This is our first blog post of many along the journey to building more intelligent buildings. For those of you who are unfamiliar with what this program is perusing, let me bring you up to speed:

Data Streams is about finding how we really use our buildings on a daily, hourly, even minute by minute basis – because in the end, how we operate within our designed spaces accounts for the energy, time, and productivity we consume. Our team is partnering with tech companies, research institutes, and other designers to create a solution which utilizes metrics that can be monitored in real-time to better understand and fine tune our buildings. This idea involves both personal energy consumption as well as building environment monitoring hardware that we will integrate into a graphical display analysis.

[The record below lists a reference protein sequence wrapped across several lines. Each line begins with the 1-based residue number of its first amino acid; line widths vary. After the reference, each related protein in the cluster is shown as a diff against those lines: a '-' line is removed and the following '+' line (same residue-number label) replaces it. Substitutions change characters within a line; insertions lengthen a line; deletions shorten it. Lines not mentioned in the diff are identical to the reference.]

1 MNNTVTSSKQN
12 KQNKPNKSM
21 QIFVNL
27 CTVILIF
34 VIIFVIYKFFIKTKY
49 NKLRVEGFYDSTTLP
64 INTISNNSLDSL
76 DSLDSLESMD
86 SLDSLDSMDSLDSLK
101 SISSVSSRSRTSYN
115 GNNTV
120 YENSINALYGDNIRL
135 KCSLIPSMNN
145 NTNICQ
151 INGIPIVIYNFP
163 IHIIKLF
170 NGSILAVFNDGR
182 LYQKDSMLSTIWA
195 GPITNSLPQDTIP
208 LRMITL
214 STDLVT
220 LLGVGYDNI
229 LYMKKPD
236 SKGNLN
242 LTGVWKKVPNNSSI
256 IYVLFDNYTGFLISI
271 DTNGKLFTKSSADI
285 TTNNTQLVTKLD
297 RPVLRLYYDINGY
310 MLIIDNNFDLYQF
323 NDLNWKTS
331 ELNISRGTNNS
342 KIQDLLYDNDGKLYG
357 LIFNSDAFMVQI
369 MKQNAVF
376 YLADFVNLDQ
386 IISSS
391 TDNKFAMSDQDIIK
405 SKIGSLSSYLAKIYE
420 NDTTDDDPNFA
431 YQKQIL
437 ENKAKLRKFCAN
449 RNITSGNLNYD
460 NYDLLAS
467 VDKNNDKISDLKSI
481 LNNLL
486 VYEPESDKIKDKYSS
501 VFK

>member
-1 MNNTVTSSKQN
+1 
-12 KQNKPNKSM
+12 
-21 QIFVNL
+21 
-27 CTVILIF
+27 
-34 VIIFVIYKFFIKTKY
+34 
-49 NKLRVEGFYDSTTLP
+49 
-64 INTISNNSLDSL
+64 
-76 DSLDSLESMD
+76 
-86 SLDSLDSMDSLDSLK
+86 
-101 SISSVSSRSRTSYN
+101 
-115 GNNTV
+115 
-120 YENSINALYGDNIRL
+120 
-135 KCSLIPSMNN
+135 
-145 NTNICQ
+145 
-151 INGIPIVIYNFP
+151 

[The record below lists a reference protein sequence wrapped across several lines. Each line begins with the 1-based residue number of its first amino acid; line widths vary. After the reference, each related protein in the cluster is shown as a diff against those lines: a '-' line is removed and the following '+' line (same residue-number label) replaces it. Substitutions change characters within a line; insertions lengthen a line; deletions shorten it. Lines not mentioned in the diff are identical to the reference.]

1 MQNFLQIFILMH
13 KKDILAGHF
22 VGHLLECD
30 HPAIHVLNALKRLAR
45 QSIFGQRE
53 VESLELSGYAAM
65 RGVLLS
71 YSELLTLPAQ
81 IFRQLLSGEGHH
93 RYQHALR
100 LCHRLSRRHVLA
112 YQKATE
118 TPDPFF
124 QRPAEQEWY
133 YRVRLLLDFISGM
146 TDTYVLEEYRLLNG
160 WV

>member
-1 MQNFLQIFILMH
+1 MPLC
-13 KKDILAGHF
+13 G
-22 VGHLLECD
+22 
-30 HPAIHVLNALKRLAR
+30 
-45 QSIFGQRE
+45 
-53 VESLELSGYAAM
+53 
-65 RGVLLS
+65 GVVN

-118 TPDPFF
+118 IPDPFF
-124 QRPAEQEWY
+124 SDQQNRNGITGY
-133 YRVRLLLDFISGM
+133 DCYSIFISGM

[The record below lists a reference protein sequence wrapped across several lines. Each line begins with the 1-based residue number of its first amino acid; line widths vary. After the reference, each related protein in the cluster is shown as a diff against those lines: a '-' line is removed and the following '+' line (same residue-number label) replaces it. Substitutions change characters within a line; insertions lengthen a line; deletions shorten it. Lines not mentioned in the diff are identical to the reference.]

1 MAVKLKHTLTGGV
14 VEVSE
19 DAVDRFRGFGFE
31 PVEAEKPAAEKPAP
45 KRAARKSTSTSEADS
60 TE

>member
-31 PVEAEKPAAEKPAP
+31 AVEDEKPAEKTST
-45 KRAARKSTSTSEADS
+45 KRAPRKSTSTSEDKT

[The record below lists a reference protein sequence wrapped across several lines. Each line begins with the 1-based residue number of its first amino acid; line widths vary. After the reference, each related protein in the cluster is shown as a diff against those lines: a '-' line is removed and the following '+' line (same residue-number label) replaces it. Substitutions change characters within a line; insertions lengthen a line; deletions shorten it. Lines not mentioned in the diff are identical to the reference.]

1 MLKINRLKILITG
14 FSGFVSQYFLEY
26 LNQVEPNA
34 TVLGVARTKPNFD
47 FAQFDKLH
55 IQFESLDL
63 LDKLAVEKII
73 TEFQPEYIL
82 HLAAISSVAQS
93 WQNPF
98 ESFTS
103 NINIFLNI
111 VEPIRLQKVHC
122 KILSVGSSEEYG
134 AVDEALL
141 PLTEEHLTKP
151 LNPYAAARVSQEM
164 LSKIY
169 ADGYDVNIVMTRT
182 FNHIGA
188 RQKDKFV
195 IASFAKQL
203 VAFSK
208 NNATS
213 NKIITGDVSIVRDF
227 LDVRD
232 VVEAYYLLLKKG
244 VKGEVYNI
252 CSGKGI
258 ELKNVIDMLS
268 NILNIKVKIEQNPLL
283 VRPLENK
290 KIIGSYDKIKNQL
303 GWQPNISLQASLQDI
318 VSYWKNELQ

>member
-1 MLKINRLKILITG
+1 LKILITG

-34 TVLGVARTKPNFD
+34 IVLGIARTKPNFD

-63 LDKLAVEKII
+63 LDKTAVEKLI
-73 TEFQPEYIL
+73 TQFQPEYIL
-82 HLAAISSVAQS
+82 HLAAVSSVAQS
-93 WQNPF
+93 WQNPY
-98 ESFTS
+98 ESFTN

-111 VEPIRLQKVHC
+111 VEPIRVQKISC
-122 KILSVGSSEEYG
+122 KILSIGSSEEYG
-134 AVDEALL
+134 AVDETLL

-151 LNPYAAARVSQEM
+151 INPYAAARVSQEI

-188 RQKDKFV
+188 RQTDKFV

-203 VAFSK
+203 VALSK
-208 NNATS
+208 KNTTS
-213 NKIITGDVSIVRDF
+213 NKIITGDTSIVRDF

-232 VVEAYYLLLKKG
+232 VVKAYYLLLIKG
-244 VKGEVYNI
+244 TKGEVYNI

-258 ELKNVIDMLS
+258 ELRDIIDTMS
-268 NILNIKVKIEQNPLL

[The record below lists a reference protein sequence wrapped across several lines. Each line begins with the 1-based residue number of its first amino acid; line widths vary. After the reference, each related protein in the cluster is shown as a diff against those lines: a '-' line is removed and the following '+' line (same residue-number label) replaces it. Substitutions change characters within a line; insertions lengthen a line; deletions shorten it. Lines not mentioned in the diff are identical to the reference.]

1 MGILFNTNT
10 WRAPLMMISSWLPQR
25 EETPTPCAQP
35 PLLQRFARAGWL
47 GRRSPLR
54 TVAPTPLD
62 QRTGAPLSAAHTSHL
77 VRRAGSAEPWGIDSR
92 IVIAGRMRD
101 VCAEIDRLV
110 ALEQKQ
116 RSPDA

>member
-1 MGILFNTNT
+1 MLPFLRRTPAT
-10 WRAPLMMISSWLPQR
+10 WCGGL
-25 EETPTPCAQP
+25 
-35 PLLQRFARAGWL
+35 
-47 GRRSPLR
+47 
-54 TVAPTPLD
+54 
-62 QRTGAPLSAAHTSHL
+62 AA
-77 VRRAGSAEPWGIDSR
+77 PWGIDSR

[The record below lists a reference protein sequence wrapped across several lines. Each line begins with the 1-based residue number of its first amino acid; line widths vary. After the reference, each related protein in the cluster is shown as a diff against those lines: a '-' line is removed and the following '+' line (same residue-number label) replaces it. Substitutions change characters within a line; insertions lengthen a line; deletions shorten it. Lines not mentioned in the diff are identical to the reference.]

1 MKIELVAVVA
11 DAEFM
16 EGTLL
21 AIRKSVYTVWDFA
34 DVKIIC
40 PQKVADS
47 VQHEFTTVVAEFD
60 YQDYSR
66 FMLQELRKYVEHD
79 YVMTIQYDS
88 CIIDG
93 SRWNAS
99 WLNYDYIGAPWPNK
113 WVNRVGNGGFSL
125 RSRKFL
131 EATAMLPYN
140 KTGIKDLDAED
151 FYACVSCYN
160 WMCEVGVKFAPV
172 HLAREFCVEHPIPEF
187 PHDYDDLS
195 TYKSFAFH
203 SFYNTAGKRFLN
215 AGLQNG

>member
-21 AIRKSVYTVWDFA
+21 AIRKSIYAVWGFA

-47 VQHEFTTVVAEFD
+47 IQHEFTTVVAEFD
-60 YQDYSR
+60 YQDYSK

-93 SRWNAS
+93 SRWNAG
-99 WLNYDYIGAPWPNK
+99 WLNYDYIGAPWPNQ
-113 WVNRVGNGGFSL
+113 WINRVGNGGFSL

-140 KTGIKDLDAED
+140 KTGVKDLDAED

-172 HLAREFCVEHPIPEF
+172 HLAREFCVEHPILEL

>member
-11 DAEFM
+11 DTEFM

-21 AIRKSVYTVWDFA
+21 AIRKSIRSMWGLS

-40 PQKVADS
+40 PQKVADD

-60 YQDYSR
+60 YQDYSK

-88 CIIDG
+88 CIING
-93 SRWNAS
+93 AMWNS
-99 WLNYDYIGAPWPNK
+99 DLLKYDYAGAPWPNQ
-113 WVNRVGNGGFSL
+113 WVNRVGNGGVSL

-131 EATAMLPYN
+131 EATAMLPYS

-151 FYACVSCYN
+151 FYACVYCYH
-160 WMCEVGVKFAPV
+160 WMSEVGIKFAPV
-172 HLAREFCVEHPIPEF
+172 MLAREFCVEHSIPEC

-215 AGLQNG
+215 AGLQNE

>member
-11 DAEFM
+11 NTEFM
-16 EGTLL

This concept stemmed from the fact that we need to build smarter. The world we now live in is volatile in all aspects – jobs, economy, climate and energy. The key to designing better and smarter buildings is developing infrastructure. This will enable us to change our current practices and augment the future of design. The challenge is to create a monitoring system that can regular feedback on how much energy they are using and the state of their physical environments.

We hope you will follow our progress as we struggle and collaborate to develop the start of a system that as designers we can build on and make better. This is a platform to elevate both our profession as well as our products and clients products in the long run. We hope our enthusiasm is contagious and that our work can start a larger discussion on the future of environmental technology.


Mike Vander Ploeg & Ryan Cameron